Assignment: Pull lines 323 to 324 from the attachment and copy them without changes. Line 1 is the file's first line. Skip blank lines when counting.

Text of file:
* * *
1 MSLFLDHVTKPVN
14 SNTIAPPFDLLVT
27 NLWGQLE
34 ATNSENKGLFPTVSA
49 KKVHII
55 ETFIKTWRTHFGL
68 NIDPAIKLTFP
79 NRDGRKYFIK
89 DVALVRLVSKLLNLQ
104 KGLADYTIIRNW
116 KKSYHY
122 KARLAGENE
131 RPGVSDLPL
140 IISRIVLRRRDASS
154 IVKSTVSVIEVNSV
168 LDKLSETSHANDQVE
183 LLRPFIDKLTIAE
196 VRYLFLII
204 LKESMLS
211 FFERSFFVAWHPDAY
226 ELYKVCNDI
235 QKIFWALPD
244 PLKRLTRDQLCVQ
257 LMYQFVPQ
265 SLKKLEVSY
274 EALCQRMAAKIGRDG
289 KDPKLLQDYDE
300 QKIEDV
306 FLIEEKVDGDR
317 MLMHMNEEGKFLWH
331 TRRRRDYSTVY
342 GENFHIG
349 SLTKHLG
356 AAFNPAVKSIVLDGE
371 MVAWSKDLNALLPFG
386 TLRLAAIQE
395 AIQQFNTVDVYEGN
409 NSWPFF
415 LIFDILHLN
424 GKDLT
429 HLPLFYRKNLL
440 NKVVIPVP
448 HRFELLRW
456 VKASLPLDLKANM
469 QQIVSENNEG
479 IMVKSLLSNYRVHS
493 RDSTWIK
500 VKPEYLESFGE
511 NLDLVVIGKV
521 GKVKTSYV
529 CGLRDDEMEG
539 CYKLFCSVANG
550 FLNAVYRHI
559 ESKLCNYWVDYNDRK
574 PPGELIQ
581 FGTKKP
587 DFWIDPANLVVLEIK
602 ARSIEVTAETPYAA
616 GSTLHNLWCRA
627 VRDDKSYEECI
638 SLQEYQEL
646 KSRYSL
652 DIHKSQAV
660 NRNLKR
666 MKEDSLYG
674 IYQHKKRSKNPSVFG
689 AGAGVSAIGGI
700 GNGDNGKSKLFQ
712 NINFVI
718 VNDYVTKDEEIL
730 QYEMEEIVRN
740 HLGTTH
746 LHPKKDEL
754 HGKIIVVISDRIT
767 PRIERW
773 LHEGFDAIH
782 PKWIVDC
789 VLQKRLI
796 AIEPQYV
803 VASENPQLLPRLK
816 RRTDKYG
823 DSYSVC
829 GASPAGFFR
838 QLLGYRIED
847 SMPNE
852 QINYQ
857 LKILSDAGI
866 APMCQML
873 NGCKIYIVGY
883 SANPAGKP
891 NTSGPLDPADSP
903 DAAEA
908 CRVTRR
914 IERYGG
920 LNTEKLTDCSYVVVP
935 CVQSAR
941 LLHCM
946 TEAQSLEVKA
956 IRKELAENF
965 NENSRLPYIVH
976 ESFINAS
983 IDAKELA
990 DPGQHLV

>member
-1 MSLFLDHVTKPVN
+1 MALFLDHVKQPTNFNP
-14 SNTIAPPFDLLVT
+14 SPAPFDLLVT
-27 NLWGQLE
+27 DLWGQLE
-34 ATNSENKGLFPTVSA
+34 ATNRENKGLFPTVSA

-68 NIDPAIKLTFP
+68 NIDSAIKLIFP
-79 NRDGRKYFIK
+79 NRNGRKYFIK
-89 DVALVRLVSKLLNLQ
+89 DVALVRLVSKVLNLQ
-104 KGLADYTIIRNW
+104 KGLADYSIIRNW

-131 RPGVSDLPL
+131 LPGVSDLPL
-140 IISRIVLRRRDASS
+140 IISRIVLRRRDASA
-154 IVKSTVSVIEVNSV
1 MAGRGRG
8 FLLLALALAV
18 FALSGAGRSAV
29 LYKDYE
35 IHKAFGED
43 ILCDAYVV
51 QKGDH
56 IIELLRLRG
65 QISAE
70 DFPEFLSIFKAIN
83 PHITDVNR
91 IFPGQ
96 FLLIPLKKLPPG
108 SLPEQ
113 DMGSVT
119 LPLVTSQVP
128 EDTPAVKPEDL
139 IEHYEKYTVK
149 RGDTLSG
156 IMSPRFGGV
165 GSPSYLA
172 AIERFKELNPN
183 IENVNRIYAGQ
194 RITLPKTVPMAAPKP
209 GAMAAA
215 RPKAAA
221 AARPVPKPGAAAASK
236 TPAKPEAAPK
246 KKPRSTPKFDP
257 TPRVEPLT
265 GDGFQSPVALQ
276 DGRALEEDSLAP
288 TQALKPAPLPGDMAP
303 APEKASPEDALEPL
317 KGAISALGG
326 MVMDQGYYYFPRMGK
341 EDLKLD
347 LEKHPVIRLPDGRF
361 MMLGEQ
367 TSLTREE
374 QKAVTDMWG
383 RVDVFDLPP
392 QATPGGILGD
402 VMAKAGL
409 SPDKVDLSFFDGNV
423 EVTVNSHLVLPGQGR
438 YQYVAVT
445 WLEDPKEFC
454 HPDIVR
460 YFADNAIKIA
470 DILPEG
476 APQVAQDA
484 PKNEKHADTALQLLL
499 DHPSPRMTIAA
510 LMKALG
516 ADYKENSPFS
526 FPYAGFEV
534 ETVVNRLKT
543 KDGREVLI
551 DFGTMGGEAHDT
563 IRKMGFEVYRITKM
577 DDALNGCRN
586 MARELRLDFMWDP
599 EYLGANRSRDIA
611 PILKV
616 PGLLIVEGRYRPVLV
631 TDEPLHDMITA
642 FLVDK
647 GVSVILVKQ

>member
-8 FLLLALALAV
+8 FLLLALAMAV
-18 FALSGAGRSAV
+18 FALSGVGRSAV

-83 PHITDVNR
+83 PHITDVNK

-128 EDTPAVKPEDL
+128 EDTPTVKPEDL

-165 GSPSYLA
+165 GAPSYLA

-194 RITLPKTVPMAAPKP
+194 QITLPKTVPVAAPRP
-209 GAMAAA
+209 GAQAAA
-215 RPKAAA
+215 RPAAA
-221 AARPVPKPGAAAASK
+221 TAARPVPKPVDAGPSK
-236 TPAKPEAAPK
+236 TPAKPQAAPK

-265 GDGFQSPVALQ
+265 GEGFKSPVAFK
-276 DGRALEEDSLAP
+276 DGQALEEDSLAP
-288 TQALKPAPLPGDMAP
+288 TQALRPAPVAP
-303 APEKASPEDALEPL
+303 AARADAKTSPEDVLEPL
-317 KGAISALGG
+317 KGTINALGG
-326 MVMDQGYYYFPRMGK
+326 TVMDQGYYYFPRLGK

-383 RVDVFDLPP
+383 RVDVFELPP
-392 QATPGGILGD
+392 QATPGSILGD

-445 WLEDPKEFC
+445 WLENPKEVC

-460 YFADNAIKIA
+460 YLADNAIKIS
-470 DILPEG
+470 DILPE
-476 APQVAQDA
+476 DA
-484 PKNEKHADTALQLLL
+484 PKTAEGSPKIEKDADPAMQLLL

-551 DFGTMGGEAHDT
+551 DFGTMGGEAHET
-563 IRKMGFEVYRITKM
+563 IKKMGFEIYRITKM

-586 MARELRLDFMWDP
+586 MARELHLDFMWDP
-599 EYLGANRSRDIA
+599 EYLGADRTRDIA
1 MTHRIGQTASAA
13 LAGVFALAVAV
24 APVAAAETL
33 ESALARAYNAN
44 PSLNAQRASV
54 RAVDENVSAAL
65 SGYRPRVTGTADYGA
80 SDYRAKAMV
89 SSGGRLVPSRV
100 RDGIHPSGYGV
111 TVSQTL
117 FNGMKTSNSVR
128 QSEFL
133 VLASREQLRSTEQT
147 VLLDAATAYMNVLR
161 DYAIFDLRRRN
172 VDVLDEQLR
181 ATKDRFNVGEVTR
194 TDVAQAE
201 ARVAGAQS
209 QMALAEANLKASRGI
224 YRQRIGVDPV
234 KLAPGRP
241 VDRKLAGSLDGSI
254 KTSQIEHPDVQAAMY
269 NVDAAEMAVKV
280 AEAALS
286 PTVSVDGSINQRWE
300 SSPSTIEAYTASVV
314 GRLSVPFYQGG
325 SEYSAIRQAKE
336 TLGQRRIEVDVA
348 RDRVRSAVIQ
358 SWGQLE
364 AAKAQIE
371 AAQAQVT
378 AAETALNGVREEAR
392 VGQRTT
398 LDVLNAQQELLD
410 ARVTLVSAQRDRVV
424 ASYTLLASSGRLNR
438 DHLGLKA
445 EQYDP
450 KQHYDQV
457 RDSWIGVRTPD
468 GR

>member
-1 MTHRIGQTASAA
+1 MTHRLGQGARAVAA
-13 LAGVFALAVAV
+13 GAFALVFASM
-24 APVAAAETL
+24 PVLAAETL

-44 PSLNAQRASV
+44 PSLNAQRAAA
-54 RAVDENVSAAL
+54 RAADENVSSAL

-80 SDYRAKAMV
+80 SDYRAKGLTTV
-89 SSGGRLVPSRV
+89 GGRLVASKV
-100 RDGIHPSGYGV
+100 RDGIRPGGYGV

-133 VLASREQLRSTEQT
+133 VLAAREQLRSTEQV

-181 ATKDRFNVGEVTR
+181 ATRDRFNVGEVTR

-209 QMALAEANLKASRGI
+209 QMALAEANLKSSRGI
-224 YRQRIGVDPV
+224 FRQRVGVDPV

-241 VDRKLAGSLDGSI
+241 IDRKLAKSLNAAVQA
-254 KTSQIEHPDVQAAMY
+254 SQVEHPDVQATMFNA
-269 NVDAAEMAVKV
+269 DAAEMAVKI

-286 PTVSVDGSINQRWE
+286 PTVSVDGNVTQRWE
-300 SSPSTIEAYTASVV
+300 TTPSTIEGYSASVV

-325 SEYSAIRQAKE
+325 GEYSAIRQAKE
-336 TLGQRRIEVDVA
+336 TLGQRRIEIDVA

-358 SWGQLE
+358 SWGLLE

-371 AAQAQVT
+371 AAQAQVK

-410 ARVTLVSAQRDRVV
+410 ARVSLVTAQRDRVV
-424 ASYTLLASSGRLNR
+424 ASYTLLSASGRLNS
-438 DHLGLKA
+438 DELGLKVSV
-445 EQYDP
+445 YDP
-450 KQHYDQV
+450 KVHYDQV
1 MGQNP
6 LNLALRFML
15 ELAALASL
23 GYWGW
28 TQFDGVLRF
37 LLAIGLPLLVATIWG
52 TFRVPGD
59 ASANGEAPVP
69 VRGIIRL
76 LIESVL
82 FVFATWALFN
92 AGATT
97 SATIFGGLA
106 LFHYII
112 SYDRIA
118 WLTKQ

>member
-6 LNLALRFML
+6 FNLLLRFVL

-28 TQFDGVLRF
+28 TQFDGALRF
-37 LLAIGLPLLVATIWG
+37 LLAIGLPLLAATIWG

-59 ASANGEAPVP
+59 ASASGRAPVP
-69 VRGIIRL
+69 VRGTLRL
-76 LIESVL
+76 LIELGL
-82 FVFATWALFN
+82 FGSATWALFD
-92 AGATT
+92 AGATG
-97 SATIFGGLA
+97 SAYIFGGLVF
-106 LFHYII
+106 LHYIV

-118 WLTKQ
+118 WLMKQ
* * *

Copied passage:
-254 KTSQIEHPDVQAAMY
+254 SQVEHPDVQATMFNA